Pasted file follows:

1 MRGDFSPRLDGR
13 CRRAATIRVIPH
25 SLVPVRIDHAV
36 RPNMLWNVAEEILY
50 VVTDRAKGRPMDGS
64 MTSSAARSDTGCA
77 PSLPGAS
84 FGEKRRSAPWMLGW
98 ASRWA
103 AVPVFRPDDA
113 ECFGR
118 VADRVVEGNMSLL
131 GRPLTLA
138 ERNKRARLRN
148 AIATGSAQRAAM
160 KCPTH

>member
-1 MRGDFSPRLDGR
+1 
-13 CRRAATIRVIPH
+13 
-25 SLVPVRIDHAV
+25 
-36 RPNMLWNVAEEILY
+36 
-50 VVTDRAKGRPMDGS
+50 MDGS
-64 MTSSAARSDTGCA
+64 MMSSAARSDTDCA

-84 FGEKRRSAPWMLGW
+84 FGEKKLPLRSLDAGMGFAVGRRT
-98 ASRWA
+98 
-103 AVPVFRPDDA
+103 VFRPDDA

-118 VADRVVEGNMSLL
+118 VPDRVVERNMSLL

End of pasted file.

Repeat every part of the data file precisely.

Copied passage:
1 MRGDFSPRLDGR
13 CRRAATIRVIPH
25 SLVPVRIDHAV
36 RPNMLWNVAEEILY
50 VVTDRAKGRPMDGS
64 MTSSAARSDTGCA
77 PSLPGAS
84 FGEKRRSAPWMLGW
98 ASRWA
103 AVPVFRPDDA
113 ECFGR
118 VADRVVEGNMSLL
131 GRPLTLA
138 ERNKRARLRN
148 AIATGSAQRAAM
160 KCPTH

>member
-1 MRGDFSPRLDGR
+1 
-13 CRRAATIRVIPH
+13 
-25 SLVPVRIDHAV
+25 
-36 RPNMLWNVAEEILY
+36 
-50 VVTDRAKGRPMDGS
+50 MDGS
-64 MTSSAARSDTGCA
+64 MMSSAARSDTDCA

-84 FGEKRRSAPWMLGW
+84 FGEKKLPLRSLDAGMGFAVGRRT
-98 ASRWA
+98 
-103 AVPVFRPDDA
+103 VFRPDDA

-118 VADRVVEGNMSLL
+118 VPDRVVERNMSLL